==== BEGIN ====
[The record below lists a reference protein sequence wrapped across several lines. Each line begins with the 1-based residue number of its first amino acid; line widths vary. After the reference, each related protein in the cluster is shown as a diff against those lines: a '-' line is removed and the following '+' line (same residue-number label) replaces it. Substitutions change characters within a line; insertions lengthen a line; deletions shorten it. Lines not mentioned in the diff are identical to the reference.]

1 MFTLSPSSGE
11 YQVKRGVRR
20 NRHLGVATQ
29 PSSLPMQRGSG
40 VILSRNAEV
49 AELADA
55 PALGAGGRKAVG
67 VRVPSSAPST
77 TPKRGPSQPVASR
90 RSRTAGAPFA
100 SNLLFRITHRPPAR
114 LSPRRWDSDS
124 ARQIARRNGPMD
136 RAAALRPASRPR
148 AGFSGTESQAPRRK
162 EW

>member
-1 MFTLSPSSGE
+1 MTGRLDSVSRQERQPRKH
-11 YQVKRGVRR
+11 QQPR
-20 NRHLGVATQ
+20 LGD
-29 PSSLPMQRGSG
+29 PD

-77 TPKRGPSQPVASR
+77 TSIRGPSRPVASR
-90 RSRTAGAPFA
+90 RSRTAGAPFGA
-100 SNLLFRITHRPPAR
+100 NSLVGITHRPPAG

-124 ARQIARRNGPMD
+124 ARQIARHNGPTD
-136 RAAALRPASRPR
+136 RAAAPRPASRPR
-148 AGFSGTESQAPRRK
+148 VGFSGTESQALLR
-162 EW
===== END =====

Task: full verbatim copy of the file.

[The record below lists a reference protein sequence wrapped across several lines. Each line begins with the 1-based residue number of its first amino acid; line widths vary. After the reference, each related protein in the cluster is shown as a diff against those lines: a '-' line is removed and the following '+' line (same residue-number label) replaces it. Substitutions change characters within a line; insertions lengthen a line; deletions shorten it. Lines not mentioned in the diff are identical to the reference.]

1 MFTLSPSSGE
11 YQVKRGVRR
20 NRHLGVATQ
29 PSSLPMQRGSG
40 VILSRNAEV
49 AELADA
55 PALGAGGRKAVG
67 VRVPSSAPST
77 TPKRGPSQPVASR
90 RSRTAGAPFA
100 SNLLFRITHRPPAR
114 LSPRRWDSDS
124 ARQIARRNGPMD
136 RAAALRPASRPR
148 AGFSGTESQAPRRK
162 EW

>member
-1 MFTLSPSSGE
+1 MTGRLDSVSRQERQPRKH
-11 YQVKRGVRR
+11 QQPR
-20 NRHLGVATQ
+20 LGD
-29 PSSLPMQRGSG
+29 PD

-77 TPKRGPSQPVASR
+77 TSIRGPSRPVASR
-90 RSRTAGAPFA
+90 RSRTAGAPFGA
-100 SNLLFRITHRPPAR
+100 NSLVGITHRPPAG

-124 ARQIARRNGPMD
+124 ARQIARHNGPTD
-136 RAAALRPASRPR
+136 RAAAPRPASRPR
-148 AGFSGTESQAPRRK
+148 VGFSGTESQALLR
-162 EW